I will dog sled. There’s no better way to the North Pole. I will be muffled up in thirty-six layers of fur and I will drive my pack with great wild cries: Mush! Let’s go! Line out! My huskies... [+]
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Every time summer vacation came round, the parents were in the habit of sending their two children to the country, far away from the bustle of the city. So every July, Julien and his little sister Céline found themselves at their grandmother’s house.
She lived in a very large, old house. It was like the houses you saw in certain horror films where the poor owners are haunted by ghosts and all kinds of monsters.
Céline, like all little girls at her age, had a lot of imagination and it was not unusual for her big brother Julien to see her rush into his bedroom during the night, asking him in a weak, trembling voice if she could sleep next to him because she had heard a noise.
Yet the house was not as frightening as all that. Julien actually found it very peaceful, because he had the space and calm he did not have the rest of the year in Paris. He could rest and enjoy playing with Céline who suggested a new game to him every day.
That day, they were pirates looking for treasure. In the huge garden, on a narrow wooden boat they had built together, she was the captain and he was the cabin boy. She wore a black hat with a skull on it and he had a simple white bandana. They had been sailing for days over a wild, treacherous sea when something suddenly took shape on the horizon.
“Captain!” shouted the sailor. “Land ahoy!”
“Perfect!” replied the Captain. “Let’s look for the treasure!”
They pretended to disembark onto a strange island as they left the boat. Céline studied the map she had drawn, with an X pencilled at the spot where the riches so lusted after by the bandits of the sea could be found. She tapped the X with the tip of her index finger and then advanced over the grass. Julien followed her with a spade over his shoulder. Suddenly, she stood stock still, then jumped up and down on the spot.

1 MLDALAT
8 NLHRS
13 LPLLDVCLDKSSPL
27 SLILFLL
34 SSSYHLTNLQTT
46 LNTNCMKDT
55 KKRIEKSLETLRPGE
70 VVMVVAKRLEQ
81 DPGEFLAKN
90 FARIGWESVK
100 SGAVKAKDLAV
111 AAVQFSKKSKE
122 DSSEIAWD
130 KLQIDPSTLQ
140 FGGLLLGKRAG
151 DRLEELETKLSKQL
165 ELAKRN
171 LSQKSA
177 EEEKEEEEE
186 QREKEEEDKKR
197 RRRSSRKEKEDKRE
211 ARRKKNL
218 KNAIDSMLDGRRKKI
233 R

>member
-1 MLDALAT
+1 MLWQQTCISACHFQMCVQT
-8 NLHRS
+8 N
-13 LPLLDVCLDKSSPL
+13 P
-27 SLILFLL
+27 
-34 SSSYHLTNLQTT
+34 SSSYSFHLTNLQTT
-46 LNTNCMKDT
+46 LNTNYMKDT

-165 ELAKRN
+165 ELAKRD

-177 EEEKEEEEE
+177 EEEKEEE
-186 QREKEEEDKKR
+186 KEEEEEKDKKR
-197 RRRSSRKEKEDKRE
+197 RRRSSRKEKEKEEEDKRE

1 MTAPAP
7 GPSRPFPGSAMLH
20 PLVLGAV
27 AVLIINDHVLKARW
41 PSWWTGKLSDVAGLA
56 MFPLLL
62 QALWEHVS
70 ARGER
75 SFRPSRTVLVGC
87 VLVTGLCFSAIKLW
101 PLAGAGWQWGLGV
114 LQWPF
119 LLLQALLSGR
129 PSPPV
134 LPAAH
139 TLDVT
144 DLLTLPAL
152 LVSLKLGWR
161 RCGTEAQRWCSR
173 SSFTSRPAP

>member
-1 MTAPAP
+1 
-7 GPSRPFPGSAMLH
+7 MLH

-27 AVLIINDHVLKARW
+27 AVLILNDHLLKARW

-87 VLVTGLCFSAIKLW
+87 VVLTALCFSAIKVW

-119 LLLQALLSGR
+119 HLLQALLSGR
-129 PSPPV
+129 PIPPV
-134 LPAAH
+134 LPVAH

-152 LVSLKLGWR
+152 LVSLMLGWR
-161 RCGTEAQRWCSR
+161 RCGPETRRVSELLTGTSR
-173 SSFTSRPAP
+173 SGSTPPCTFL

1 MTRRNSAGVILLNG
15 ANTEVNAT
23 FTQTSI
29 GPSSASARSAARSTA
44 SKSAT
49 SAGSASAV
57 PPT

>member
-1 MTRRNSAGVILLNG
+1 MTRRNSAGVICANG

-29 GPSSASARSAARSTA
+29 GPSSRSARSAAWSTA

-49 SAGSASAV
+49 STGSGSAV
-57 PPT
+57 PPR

“The treasure’s here!” she exclaimed. “Dig! Dig!”
“Yes Sir, Captain!”
Julien went up to his sister. He was just about to swing into action when he suddenly stopped and stared with eyes open wide. He had caught sight of a cross on the ground... They hadn’t actually made one before they started playing pirates! Fascinated, he stuck the spade where the symbol was and dug a hole that got deeper and deeper with every clod of earth removed. Were they really going to come across an object of great value? He stuck the spade in once more and it hit something hard. He dropped the tool, knelt down and delved into the hole with his hands, bringing up a little box, which he put down next to him, watched all the while by his very excited sister.
“Open it! Open it!” she ordered.
His heart pounding, he gently opened the box. Disappointment was written all over the captain’s face.
“Aaah... there aren’t any pieces of gold...”
Instead, they could see a letter. Julien took it out and looked at it closely. The envelope had turned yellow and it was addressed to Thérèse... their grandmother?!
“Come on!” he shouted to his sister who, meanwhile, had thrown her hat on the ground in disappointment. “The letter’s for Grandma!”
“Grandma?!” she repeated in surprise.
They ran across the garden as fast as they could, abandoning everything, and rushing to the front door, they flung it open. They ran through the house in search of their grandmother, finding her at last in the living room, sitting in an armchair, reading a book. She put it in her lap when she heard her grandchildren coming.
“Grandma!” they shouted in unison. “There’s a letter for you!”
“Oh, is there?” she replied.
She took the envelope in her hands, narrowed her eyes, and gave a cry of astonishment as she recognized the handwriting: it was that of her husband who had died ten years ago!
“Where did you find it?!” she asked in amazement.
“In the ground in the garden,” Julien told her.
“And it was me who found it!” announced Céline very proudly.
She opened the envelope and slid out a piece of paper. She read what was written on it. It was one of the many declarations of love her husband had written to her and hidden all over the house, intending her to find them by chance.
It was a secret game her loving husband had invented to charm his beloved every day. Except that she had never thought she would find one of them buried in the garden! She savored every line from her dear, long-departed husband, tears running down her cheeks.
“Oh!” said little Céline, worried. “Are you sad, Grandma?”
“No,” she replied. “I’m happy.”
Then she kissed them both gently on the forehead. Céline was too young to understand, but Julien realized then that they had found some real treasure.
Translated by Wendy Cross